Snakes and ladders again

The good news is that I have recovered from the peculiar illness that has troubled me for almost four weeks.  During the past three days my symptoms have been diminishing rapidly with each passing day.  Two days ago, I did a gentle Pilates session and yesterday I went for a short, easy cycle ride, without adverse effects.  By this evening the only remaining traces of the illness were mild constriction of my upper airways (peak flow 270 litres/min compared with my usual 520-550 litres/min) and very mild diffuse musculo-skeletal aches.  I decided it was time to return to running.  Before I set out I tested my heart rate versus power on the elliptical cross trainer.  To avoid stressing myself, I did not go beyond 200 watts.  As you can see from the chart, there has been a fairly dramatic deterioration in my fitness.  Heart rate today about 11 beats higher at each level of power output, compared with 6th June.

 HRvPower_Post_Illness_Jul09

I then went for an easy 3 Km run in the woods.  After a warm up at gradually increasing pace, I timed myself over the middle Km, which I ran at a comfortable pace in the mid-aerobic zone.  I was pleased to find that this comfortable pace was 5:05 per Km and average heart rate was 133.  I then slackened the pace to a jog for the final Km.  Although I felt tired at the end, it was great to be out running in the woods again. 

The chart of heart rate v power provides graphic evidence of how rapidly fitness is lost, but in view of the severity of my illness, I was expecting at least this much deterioration, so I was neither surprised nor disappointed.  The interesting question is how quickly can I recover to my level of fitness in early June.  It took 4 weeks to lose this much fitness.  I hope I can recover to my pre-illness level by the end of summer, but  it would probably be counter-productive to push myself too hard.  I anticipate that I am going to need a few weeks of convalescence.

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6 Responses to “Snakes and ladders again”

  1. RICKS RUNNING Says:

    Hi canute,
    ITS GOOD NEWS THAT YOUR ABLE TO RUN IN THE FRESH AIR AGAIN.
    Thanks once again for your comments on running form and power cranks.
    One point on short stride and increased impact, I think the amount of impact created by a runner most vary a great deal depending on how reactive the athlete is to landing.
    Many runners simply leave there foot out front to come crashing down to the ground, the reactive runner starts to bring their foot back at the speed of the ground moving under them then first touches down lightly on the ball of the foot before taking the full weight over the whole of the foot.
    Also running tall seems to help you float over the road with less impact and keeping the jump stage low also reduces impact!.
    What was really interesting was a scientific study that found the more padding in the shoe then the less reactive was the runner in dealing with the impact! Infact the most cushioned shoes caused the greatest impact and bare foot running created the least!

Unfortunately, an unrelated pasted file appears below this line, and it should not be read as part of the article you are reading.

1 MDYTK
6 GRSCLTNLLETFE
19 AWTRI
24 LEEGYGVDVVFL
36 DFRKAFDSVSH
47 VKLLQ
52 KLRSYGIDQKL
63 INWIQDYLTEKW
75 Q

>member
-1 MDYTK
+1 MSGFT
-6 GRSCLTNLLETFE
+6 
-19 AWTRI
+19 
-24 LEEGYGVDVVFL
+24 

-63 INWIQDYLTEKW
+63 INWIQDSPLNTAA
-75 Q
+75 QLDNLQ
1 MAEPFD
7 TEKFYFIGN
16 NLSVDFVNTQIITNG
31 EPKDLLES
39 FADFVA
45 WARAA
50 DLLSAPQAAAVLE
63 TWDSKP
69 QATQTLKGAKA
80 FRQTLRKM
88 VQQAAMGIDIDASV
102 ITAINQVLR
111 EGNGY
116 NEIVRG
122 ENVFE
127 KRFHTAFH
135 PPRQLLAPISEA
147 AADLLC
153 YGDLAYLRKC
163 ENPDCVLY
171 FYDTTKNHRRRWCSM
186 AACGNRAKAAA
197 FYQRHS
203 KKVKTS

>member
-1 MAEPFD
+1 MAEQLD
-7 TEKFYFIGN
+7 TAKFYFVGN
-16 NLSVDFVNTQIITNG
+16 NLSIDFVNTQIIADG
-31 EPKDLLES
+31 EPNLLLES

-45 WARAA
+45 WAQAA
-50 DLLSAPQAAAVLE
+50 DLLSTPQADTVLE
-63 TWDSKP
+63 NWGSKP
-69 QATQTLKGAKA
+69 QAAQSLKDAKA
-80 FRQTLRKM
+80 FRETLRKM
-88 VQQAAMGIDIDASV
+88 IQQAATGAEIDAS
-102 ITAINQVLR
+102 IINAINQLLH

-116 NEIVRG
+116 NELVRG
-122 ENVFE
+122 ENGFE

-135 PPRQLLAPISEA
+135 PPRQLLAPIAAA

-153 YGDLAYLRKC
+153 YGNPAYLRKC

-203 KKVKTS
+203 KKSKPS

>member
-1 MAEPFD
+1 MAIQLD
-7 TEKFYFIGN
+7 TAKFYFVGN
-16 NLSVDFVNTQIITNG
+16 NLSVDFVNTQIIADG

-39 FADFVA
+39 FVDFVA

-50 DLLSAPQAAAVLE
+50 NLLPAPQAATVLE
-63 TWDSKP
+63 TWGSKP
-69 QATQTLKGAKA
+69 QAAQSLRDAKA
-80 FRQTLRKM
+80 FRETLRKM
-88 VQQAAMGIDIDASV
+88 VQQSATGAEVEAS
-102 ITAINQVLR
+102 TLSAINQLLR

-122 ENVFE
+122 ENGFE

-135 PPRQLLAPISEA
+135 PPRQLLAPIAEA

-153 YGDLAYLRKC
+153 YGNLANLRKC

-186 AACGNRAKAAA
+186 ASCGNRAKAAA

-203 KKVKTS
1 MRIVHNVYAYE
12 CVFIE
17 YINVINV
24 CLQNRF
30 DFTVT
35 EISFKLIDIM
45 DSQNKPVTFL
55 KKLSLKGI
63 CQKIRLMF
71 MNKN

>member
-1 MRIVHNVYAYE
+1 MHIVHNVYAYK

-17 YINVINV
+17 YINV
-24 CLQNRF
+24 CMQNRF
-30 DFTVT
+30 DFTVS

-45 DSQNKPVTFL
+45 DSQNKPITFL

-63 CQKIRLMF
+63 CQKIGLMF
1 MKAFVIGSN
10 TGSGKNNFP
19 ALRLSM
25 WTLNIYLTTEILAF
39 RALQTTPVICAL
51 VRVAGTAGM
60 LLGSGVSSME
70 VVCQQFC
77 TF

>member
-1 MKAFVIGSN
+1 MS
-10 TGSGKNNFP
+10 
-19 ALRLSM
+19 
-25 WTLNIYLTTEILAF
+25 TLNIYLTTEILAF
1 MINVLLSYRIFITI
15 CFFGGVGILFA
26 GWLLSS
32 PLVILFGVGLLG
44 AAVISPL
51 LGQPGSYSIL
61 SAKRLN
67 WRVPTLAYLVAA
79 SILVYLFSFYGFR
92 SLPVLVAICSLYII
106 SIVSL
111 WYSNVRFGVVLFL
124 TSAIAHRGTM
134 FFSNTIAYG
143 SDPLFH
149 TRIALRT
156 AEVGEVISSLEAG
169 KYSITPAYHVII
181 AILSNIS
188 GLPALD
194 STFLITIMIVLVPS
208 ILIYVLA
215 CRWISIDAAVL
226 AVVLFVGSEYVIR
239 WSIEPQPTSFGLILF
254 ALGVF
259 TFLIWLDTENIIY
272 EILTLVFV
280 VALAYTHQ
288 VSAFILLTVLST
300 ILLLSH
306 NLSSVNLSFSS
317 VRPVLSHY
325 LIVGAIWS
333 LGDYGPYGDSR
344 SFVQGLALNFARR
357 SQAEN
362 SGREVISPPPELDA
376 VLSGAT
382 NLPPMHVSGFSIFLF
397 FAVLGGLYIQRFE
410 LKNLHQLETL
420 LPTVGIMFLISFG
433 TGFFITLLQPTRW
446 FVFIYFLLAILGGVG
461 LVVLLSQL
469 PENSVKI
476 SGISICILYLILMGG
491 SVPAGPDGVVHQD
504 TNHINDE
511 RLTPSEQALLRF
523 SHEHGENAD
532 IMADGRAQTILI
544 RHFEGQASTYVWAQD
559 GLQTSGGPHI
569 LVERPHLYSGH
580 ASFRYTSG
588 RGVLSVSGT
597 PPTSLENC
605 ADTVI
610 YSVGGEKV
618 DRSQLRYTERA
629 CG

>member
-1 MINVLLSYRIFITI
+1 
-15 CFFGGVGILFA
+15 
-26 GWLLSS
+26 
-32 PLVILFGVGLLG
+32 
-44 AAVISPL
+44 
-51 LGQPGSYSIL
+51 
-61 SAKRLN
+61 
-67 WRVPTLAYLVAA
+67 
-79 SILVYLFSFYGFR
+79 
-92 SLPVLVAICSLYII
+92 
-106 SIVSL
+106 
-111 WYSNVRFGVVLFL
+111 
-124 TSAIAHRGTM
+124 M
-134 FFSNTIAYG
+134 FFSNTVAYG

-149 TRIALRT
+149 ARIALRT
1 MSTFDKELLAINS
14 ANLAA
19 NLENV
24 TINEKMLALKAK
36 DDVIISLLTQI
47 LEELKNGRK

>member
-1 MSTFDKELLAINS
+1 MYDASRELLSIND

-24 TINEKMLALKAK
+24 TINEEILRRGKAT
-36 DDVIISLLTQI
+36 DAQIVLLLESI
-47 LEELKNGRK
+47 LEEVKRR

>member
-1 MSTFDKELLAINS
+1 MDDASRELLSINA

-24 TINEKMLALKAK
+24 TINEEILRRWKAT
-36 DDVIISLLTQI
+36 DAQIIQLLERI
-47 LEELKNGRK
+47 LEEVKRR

Another thing I’ve found quite useful is to concentrate on lifting my knee slightly instead of concentration on landing, this seems to give a feeling of lightness!
    On the power cranks, like you say the most important thing with running is adapting to the stress of the impact of running, I know this only to well as I spent 10 years cycle racing before I started running, it took my a long time to adapt to full weight bearing exercise and even 7 time TOUR DE FRANCE winner Lance Amstrong had many problems as he trained for the New York marathon!
    What would be interesting would be a scientific report on comparing impact forces between elite runners and average runners.

  2. Ewen Says:

    That’s good news Canute. I’ve noticed the same thing after having so many days off in the past 4 weeks – HR much higher than before. Today for example, an RS value of 824 on a course where I’m usually down around the 700 mark.

    Enjoy your running for the rest of summer. My guess is you’d have a good chance of regaining the fitness with 4-6 weeks of uninterrupted training.

  3. RICKS RUNNING Says:

    found this on ‘younger legs’ website
    LINK: If you’ve got some time, this is a terrific interview with Peter Snell on all things running and training related.

  4. RICKS RUNNING Says:

    http://www.fitnessintuition.com/images/peter_snell.pdf

  5. RICKS RUNNING Says:

    And heres an interesting book on running biomechanics
    http://books.google.co.uk/books?id=V245RiDrrxwC&pg=PA41&lpg=PA41&dq=stride+length+and+effect+of+landing+impact&source=bl&ots=I2hmupluXN&sig=Grb7EGQ8b8AlYv_Kf2ADVD7S8a4&hl=en&ei=pFFXSqu5M4PMjAfE7tnNDA&sa=X&oi=book_result&ct=result&resnum=8

  6. canute1 Says:

    Rick, Thanks for these referecnes. The book edited by John Hawley looks very interesting , though some of the material is at odds with the teachings of several modern running gurus. In particular the evidence presented in chapter 3 that shoes are beneficial in reducing shock appears to is at odds with the teachings of the Pose school , which emphasizes minimal footwear. Unfortunately, the force plate data presented in that chapter are for a heel-striker. I would love to see force plate data for a mid-foot or fore-foot striker. However, there appears to be minimal enthusiasm among Pose experts to produce such force plate data, so the question remains unresolved. As a mid-foot striker who also happens to have mild but potentially painful deformities of my feet, my own experience suggests that shoes do have a significant protective effect, and I do not use minimalist shoes

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